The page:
Excerpt on Alfred S. Patton from Ministers of the PBA

Excerpt on Alfred S. Patton from Ministers of the PBA

5th Jan 2022

Alfred Spencer Patton: b. Dec. 25, 1825, Wrentham, Suffolk, England; d. Jan. 12, 1888,. . . Brooklyn, N.Y.; came to America as a child with his family, settling in Phila., where they became members of the First Presbyterian Church; as a young man, “Alfred witnessed baptism at the Tenth [Baptist] Church and was deeply impressed;” he adopted Baptist principles and was baptized by J. H. Kennard (q.v.), uniting with Tenth Baptist, Phila.; entered Hamilton Literary and Theological Institution, 1844; after grad., he spent some months in Europe; received honorary A.M., Columbian College, Washington, D.C., 1856, D.D., Madison University, 1865; m. Elisabeth Kennard ( -1899), . . . lic. 1846, Tenth Baptist, Phila.; pastor, First Baptist, West Chester, Pa., Feb. 7, 1848 (ord. Mar. 2, 1848, Phila.)-Apr. 5, 1851, First Baptist, Haddonfield, N.J., (called spring) 1851-Nov. 1854, when he resigned (effective Dec. 17th, but he continued on until early 1855), First Baptist, Hoboken, N.J., Jan. 1855-1860, Roxbury, Mass., 1860-1861, Watertown, Mass., (called Mar. 25, 1861) May 1861-July 1864, while also serving as chaplain, Massachusetts Senate, 1862-1863, pastor, Tabernacle Baptist, Utica, N.Y., July 1864-June 30, 1873; removed to Brooklyn, N.Y., 1873, where he became editor of The American Baptist, an anti-slavery journal, whose name he later changed to The Baptist Weekly, 1873-1888; Patton was the author of The Hero Missionary; or A History of the Labors of the Rev. Eugenio Kincaid (New York, 1858), 312 pp., The Losing and Taking of Mansoul; or Lectures on the Holy War (Boston, 1859), 286 pp., and The Nation’s Loss and its Lessons. An Occasional Discourse on the Assassination of President Lincoln (Utica, N.Y., 1865), 18 pp. “Among his last utterances were: ‘I wish I could preach a sermon on love, it abides.’ Being reminded that he had often done so, he replied, ‘Yes, but now I understand it.’ Just before the end, by his request, his children sang,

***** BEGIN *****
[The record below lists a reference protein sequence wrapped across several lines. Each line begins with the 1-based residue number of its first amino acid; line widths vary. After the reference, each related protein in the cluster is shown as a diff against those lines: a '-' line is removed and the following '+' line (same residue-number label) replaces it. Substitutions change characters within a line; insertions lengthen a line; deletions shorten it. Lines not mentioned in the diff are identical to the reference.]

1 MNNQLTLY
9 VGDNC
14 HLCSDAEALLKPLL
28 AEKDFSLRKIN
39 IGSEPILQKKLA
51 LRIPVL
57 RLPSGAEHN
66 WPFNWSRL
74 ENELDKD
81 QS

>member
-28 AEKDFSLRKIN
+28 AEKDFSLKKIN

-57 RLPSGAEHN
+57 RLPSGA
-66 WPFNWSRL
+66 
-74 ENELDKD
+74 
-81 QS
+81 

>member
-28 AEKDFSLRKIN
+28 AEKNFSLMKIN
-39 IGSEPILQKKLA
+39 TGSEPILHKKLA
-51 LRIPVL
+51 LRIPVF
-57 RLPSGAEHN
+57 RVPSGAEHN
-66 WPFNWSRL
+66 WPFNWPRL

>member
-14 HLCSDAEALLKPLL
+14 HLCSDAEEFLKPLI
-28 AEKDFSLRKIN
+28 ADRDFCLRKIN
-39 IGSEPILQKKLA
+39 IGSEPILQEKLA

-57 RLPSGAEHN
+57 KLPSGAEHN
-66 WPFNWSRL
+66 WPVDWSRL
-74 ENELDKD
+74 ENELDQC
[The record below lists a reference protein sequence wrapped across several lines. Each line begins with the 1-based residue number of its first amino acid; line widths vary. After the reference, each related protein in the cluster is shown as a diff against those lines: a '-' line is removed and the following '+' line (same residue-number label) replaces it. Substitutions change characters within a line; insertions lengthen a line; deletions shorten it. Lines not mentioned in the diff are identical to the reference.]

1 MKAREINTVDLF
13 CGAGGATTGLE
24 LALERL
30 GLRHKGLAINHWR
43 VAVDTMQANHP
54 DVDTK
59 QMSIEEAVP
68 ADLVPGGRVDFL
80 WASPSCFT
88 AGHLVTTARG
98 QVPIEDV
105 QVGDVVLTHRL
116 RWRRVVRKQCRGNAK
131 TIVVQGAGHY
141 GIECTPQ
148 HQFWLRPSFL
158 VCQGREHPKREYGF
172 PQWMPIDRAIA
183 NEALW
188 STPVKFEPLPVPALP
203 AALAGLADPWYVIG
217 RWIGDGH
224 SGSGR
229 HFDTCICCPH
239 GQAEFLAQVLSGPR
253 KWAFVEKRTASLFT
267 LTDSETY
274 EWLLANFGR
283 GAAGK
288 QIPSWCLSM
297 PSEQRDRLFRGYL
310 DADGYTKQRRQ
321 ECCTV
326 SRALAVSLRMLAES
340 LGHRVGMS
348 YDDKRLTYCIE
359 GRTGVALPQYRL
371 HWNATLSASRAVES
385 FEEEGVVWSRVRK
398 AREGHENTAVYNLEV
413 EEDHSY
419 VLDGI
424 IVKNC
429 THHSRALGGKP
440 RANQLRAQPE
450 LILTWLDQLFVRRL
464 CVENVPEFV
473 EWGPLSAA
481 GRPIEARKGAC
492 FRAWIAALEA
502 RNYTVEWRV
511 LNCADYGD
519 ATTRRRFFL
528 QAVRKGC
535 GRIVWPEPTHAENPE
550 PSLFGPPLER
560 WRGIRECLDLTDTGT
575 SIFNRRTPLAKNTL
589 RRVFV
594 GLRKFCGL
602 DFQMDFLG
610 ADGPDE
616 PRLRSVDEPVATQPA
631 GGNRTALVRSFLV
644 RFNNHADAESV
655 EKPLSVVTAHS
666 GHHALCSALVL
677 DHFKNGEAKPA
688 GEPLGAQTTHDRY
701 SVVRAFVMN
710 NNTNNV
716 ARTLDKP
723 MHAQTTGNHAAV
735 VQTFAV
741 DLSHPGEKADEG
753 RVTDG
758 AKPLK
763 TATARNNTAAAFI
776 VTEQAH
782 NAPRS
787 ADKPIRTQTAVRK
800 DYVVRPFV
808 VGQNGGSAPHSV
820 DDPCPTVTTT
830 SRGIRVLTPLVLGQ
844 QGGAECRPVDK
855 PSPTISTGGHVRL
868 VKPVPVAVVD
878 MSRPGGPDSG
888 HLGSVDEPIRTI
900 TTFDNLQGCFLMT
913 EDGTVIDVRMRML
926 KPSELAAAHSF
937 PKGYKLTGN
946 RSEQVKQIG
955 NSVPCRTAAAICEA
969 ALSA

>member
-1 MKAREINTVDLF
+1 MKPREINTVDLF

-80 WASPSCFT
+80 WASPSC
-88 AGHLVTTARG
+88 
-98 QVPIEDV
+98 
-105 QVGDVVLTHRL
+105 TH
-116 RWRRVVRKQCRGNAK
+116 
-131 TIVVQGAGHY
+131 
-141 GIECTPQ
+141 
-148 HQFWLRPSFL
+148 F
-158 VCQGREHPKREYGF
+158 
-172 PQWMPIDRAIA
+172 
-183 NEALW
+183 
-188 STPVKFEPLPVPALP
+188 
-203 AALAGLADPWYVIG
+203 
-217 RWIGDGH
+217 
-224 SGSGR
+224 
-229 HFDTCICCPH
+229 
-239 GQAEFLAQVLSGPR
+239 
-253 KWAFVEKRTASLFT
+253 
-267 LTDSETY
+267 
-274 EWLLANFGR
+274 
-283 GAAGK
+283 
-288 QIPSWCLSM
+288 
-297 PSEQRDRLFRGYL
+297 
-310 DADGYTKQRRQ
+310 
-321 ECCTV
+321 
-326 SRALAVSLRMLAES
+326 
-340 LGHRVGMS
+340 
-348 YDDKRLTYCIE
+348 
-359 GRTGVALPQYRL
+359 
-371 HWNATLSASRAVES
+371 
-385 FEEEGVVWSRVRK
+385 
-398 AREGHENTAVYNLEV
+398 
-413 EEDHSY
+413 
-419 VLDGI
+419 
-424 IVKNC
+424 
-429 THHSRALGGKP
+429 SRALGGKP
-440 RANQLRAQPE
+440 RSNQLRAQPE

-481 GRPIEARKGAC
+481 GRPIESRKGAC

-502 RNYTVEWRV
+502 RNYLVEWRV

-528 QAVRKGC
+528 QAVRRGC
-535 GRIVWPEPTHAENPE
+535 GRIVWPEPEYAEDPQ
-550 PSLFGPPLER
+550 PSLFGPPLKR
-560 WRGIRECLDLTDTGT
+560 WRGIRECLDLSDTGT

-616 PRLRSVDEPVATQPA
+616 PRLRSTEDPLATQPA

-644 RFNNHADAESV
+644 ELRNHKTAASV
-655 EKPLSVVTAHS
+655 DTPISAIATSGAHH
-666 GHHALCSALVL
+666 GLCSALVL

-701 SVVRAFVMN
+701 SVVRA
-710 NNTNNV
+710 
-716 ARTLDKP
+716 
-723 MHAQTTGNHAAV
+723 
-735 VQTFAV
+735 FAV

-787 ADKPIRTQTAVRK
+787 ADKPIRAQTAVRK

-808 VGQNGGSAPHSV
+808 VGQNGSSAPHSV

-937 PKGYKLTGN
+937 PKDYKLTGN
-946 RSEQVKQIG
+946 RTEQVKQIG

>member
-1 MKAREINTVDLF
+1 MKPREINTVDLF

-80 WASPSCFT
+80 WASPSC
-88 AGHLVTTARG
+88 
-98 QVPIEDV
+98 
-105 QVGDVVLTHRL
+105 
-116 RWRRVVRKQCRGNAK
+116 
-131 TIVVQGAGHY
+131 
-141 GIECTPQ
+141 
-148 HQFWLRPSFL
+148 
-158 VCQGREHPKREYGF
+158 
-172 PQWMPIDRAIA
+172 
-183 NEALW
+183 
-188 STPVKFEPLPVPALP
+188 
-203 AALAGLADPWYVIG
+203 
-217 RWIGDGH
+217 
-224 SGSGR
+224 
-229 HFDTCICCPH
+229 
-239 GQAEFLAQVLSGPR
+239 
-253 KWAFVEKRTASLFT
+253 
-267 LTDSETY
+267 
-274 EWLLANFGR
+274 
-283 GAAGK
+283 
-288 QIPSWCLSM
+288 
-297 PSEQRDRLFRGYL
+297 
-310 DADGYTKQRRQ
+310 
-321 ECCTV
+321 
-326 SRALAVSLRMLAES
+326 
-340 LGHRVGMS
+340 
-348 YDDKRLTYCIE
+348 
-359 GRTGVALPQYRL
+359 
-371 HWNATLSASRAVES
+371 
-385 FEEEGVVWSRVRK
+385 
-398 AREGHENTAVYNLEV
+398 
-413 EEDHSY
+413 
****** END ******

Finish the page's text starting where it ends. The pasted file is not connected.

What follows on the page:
‘Sun of my soul, thou Saviour dear,
It is not night if thou be near.’

And he ‘fell on sleep,’ and waked in heaven” (W.N.J.B.A., 1888, 44). “He was a noble man, a faithful preacher and an earnest Christian”—Frederick Evans.